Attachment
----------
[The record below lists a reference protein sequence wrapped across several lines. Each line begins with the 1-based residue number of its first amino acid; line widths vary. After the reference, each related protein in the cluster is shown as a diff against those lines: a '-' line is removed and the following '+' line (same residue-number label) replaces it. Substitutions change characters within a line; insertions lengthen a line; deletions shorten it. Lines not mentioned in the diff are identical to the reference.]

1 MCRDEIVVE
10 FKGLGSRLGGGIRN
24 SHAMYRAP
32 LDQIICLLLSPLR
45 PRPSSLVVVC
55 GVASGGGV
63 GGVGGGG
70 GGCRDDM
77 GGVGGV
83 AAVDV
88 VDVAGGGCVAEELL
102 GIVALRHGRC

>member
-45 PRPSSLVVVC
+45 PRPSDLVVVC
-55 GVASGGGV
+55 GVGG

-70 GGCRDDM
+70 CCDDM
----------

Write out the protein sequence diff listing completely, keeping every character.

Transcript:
[The record below lists a reference protein sequence wrapped across several lines. Each line begins with the 1-based residue number of its first amino acid; line widths vary. After the reference, each related protein in the cluster is shown as a diff against those lines: a '-' line is removed and the following '+' line (same residue-number label) replaces it. Substitutions change characters within a line; insertions lengthen a line; deletions shorten it. Lines not mentioned in the diff are identical to the reference.]

1 MCRDEIVVE
10 FKGLGSRLGGGIRN
24 SHAMYRAP
32 LDQIICLLLSPLR
45 PRPSSLVVVC
55 GVASGGGV
63 GGVGGGG
70 GGCRDDM
77 GGVGGV
83 AAVDV
88 VDVAGGGCVAEELL
102 GIVALRHGRC

>member
-45 PRPSSLVVVC
+45 PRPSDLVVVC
-55 GVASGGGV
+55 GVGG

-70 GGCRDDM
+70 CCDDM